From: email@example.com (Ed Hahn) Organization: The MITRE Corporation, McLean, Va. Date: 02 Feb 94 01:35:11 PST References: 1 Followups: 1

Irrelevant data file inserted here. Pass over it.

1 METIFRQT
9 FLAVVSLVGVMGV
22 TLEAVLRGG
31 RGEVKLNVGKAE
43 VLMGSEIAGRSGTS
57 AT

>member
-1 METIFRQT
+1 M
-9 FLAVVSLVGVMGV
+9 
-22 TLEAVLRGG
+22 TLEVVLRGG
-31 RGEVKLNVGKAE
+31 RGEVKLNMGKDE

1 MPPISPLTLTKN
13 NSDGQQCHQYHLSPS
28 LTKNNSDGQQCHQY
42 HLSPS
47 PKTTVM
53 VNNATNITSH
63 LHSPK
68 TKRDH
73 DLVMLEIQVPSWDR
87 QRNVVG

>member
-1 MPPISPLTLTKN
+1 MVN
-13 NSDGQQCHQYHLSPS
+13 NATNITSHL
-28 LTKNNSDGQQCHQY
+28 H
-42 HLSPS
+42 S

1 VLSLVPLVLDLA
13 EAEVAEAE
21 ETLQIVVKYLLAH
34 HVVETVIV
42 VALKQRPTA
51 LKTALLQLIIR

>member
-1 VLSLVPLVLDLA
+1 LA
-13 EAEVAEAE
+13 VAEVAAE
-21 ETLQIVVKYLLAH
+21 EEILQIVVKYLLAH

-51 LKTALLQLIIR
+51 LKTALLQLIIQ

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In article <airliners.1994.893@ohare.Chicago.COM> firstname.lastname@example.org (Jay Vassos-Libove) writes: <stuff deleted> (Technical question, to justify the posting... WHY did Airbus design a 4 engine plane in the days of large Twins??) -------- This is because, to the manufacters and airlines, certifying a twin for Extended Range (ER) operations is a major hassle: -- The aircraft must demonstrate a certain number of flight hours without engine trouble before being considered for ER certification. This is to prove both that the engine can take it AND that a single engine (plus APU) would be sufficient to power the electrical, pneumatic (packs), and hydraulic systems to DIVERT to an emrgency field. A four engined aircraft doesn't even have to divert to a field and can continue on 3 engines to its original destination (in theory - in practice, most captains would elect to land ASAP). -- The individual airline must apply for ER certification to prove its maintenance program is up to snuff. -- Even with ER certification, according to FAA standards, you still have to fly at all times no further than a specified number of minutes from an emergency field (90, 120, or 180 minutes depending on the carrier/aircraft). If you want to operate in REAL remote areas (i.e. the pacific, etc), you are out of luck. The A340 has 4 CFM56 engines (same basic type certified for B737 and B757). Thus (obviously) ER certification does not apply, and because these engines are pretty good, fuel economy-wise, they aren't sacrificing that much. Conversely, the A330, which has the EXACT same fuselage and wing (except for engine pylons) as the A340, because it is a twin: -- requires new engines (i.e. GE90, PW4080, and RR Trent) and the attendent engine certification, -- ER certification, which the flying prototype has been demonstrating flying from Paris to Singapore or some other huge stage length (aside: would YOU want to fly for 20 hours a pop?) -- New engine maintenance programs on the part of the airlines. One example: the RR Trent cannot be transported as an intact unit on the back of a tractor trailer; the fan must be removed and broken into a several components, which then must be reassembled before installation. This is because the fan diameter is too wide and/or high for the US interstates (without Wide Load trailers). Anyways, the difference in range/payload between the A330/A340 is small enough that some carriers are willing to eat the operating differences. BTW, the B777 will be delivered to United with an ER certificate, but will be the first aircraft to be so certified at initial delivery... Hope this helps, Ed Hahn -- //////// Ed Hahn | email@example.com | (703) 883-5988 \\\\\\\\ The above comment reflects the opinions of the author, and does not constitute endorsement or implied warranty by the MITRE Corporation. Really.